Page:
Hello ZScarpia,
  • "The breaking point came at the London meetings where Zionist and Arab representatives prevaricated and failed to reach an agreement about the future of Palestine, after which the UK handed the problem over to the UN and announced that it would withdraw from the mandate." -> I don't agree. They didn't leave because they could not find a solution. The violence made mandatory to find a solution and they could find any (see Morris here below).
  • "The troops you mention weren't there solely because of Zionist insurgency, they were there in part because of Arab opposition to Zionism; one reason for their presence was to keep miliants from two communities apart.". -> I don't agree. Even if they fear an Arab involvment, these later were clam. The 100,000 were there to take care of the Jewish insurgency and all were involved and were not enough to succeed. If the Arab had revolted even more would have been required.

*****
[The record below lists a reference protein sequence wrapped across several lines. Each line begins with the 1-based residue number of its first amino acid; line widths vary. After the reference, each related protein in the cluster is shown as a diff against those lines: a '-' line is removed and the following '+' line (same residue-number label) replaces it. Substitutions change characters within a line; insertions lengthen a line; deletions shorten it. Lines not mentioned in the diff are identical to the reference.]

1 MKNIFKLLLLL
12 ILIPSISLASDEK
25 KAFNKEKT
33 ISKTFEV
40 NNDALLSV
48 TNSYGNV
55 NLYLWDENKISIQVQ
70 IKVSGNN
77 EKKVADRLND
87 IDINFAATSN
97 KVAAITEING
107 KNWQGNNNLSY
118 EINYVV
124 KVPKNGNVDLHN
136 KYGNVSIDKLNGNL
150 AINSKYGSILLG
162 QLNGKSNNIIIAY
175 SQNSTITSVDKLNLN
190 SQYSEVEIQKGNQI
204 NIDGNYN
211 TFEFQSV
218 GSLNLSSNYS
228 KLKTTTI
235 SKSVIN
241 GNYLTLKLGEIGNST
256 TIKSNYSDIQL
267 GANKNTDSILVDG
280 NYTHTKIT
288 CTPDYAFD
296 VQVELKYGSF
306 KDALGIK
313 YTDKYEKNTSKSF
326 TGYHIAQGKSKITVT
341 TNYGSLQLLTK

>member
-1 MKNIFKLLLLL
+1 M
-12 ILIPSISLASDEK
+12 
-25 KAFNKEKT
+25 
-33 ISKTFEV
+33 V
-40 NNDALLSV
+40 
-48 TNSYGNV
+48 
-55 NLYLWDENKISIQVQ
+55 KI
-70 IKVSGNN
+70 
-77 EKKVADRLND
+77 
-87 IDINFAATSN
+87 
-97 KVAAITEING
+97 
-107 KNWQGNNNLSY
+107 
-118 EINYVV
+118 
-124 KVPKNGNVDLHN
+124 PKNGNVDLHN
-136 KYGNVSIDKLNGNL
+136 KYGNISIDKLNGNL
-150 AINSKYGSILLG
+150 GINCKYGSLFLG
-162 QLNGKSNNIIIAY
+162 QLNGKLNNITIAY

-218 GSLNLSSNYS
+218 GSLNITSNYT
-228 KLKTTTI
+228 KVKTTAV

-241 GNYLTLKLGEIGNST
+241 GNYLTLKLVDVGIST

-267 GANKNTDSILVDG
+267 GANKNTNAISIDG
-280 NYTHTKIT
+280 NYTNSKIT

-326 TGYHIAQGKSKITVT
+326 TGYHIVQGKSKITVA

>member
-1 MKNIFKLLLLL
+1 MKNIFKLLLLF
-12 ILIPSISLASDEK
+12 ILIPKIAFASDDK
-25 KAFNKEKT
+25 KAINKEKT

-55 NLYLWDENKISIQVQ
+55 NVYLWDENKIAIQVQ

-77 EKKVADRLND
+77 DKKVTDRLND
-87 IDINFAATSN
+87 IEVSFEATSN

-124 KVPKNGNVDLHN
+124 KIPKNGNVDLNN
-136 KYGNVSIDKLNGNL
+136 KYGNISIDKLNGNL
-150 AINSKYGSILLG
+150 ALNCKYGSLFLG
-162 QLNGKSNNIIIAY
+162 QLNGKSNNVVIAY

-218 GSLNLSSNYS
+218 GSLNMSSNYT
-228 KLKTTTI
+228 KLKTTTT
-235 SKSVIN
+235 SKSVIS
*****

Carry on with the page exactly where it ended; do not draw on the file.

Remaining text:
• "The cost of maintaing the large garrison in Palestine wasn't the only one. Combatting illegal immigration entiled the naval costs of patrolling the Mediterranean and of maintaining internment camps, the largest of those being in Cyprus. There was also the intangible cost in the form of a tarnished reputation from publicity given to the force used against immigrants." -> That's correct. But the illegal immigration is facet of the insurgency. That is not dissociated.
  • "(..) Unquestionably, Zionist insurgency was one factor, but it was certainly not the only one and quite probably not the most important. -> I agree it was not the only one but it was clearly the most important as shown eg by the Churchill declaration that British would not make a war to the Jews to give the Palestine to the Arabs after they had left India.